Sunday, July 22, 2007
Beldar reviews J.K. Rowling's "Harry Potter and the Deathly Hallows"
"I couldn't put it down!" is supposed to be high praise for a book. Since the spells and curses and other magic of J.K. Rowling's fantasy world in the "Harry Potter" series are imaginary, I could indeed put down the seventh and final book in the series, Harry Potter and the Deathly Hallows.
But I chose not to (except for one night's sleep, a couple of meals, and one trip outside the house to convey my older daughter from a friend's house back to her mom's). That was partly motivated by my promise to pass my pre-ordered copy along promptly to my kids, but it was mostly motivated just by the fun I was having in the reading of it.
(Very mild spoilers ahead.)
Nothing and no one is perfect, including Rowling's characters and including her writing about them. But I have been a fan of the series of novels, and of the series of movies made from the novels, and I had high expectations for this one. Those expectations were satisfied.
Rowling did a remarkable job of weaving together not only the characters from the preceding books, but their plot lines, places, devices, and themes. I'd re-read the first five books before the sixth was released, and I've seen all of the five movies so far (all but the most recent one, more than once), so I'd describe myself as fairly well-steeped in Potter lore. All that is to say, I'm probably very much the type of reader to whom Rowling particularly targeted this final book, because I was prepared to appreciate the degree to which she was able to pluck threads from the previous books and draw them forward into the weave of this one.
And yet, to the further credit of this book, it contains its own goodly share of newness. One of the challenges of writing this book, I think, was to avoid simply churning out seven hundred plus pages of gathering anticipation for the inevitable final show-down between Harry and Voldemort. And, to borrow an image from another fantasy classic, it would have been easy for the plot line of Deathly Hallows to become as tired and tedious and unrelenting as Frodo's last several dozen miles en route to Mt. Doom. Rowling mostly avoided that danger in this book through fresh plot twists and, to be blunt, a bloody willingness to kill off at least one decidedly nontrivial character long before the climactic last few chapters; that done, all the other characters seemed genuinely at risk.
Some of the critiques I've seen of this book are apt and obvious. Rowling doesn't do teen romance very convincingly, for example. But I don't think she set about to, and she nevertheless does it well enough that clunkers generally don't shock us out of our willing suspension of disbelief for the story as a whole. And I know there are already critics who're compiling, or adding to, lists of continuity errors, or particularly improbable or incongruous properties of her magical world. To which my reply is: Even that sort of criticism is a compliment, because it presumes that someone is enough drawn into Potterworld to care. And people generally don't, and oughtn't, read magic and fantasy books with the same degree of concern about magic technologies, if that term will do, as they may expect from science fiction.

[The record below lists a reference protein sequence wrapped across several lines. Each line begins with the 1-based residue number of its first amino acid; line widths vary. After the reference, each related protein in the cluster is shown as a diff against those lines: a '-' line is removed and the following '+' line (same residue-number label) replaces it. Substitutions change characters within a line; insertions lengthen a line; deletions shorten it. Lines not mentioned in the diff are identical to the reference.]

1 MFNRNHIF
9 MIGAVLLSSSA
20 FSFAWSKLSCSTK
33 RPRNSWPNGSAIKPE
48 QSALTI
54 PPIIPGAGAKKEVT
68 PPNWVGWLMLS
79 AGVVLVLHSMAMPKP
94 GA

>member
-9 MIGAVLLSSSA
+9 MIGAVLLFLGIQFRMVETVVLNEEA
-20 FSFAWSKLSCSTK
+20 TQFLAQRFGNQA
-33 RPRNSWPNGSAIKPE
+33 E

In the broadest terms, the series works because the books led me to care about the characters and what happened to them, and the whole progression entertained me. That's usually all I'm looking for when I plunk down the cash for a book — I certainly wasn't expecting "deep and profound life-changing effects" from a book about magic-wielding teens — and I therefore don't regret a dime spent buying, or a minute spent reading, any of the Harry Potter books. I congratulate Ms. Rowling on a fitting conclusion to the series. And if her bank vault at Gringotts Wizarding Bank (or Barclays or NatWest) is now filled to overflowing with gold galleons and treasures, I'm perfectly fine with that too.
Other weblog posts, if any, whose authors have linked to Beldar reviews J.K. Rowling's "Harry Potter and the Deathly Hallows" and sent a trackback ping are listed here:
(1) Clayton made the following comment | Jul 26, 2007 10:39:39 AM | Permalink
Thanks Beldar! I finished reading it yesterday and deeply enjoyed it. I had some trepidation before getting this book - I think one always wonders if an author is going to be able to maintain the level of craft shown in previous books, especially in one that is known to the be the end piece. Sorry as I am to see the series end, I believe Rowling did a fantastic job and no Harry Potte fan will be disappointed.
The comments to this entry are closed.